Though most American mothers work — nearly three quarters — broadly speaking, culture has never quite accepted the reality of mothers in the workplace. See for example, a recent Pew report that found 41% of Americans thought that working mothers were probably tearing the very fabric of our society to shreds (or, at least thought the increase of working mothers was “bad for society.”). In short, regardless of why mothers work - self-fulfilment, intellectual engagement, or just to pay the damn bills - Americans think that it’s bad.
But new evidence from Harvard suggests that working mothers aren’t necessarily ruining their children. Rather working mothers might be the closest thing to a “silver bullet as you can find in terms of helping reduce gender inequalities, both in the workplace and at home.”
In a new study of 50,000 adults in 25 countries, daughters of working mothers completed more years of education, were more likely to be employed and in supervisory roles and earned higher incomes. Having a working mother didn’t influence the careers of sons, which researchers said was unsurprising because men were generally expected to work — but sons of working mothers did spend more time on child care and housework.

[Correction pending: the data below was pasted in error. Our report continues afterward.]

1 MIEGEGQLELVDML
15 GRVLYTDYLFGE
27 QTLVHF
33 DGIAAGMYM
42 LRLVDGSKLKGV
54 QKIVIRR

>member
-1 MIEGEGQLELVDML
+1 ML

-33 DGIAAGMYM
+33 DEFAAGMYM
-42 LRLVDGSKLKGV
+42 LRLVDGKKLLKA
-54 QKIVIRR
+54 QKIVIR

Some of these effects were strong in the United States. Here, daughters of working mothers earned 23 percent more than daughters of stay-at-home mothers, after controlling for demographic factors, and sons spent seven and a half more hours a week on child care and 25 more minutes on housework.
The latest study comes on the heels of a series of investigations into working, motherhood, and its effects on children. Overall the studies have found that children of working mothers are likely to be high achievers in school and that sons are more likely to marry a working woman.
Again, via NYT:
Many studies have found that parents’ attitudes toward gender roles and work greatly affect their children’s attitudes. The Harvard study, which is unpublished, is broadly consistent with their findings. It goes a step further, by showing that working mothers influence not just children’s preferences, but their behavior.
Ms. McGinn said parents seemed to be serving as role models. “This is our best clue that what’s happening is a real role modeling of skills that somehow conveys to you, ‘Here’s a way to behave, here’s a way you can cope with the various demands of work and home,’” she said.
Being a working mother isn’t always easy, especially when you have to drop a screaming toddler off at daycare as s/he begs to stay home with you; or when you have to figure out how to make that 4:30 meeting and pick up your kids. But maybe this new data will be a bit of a salve.
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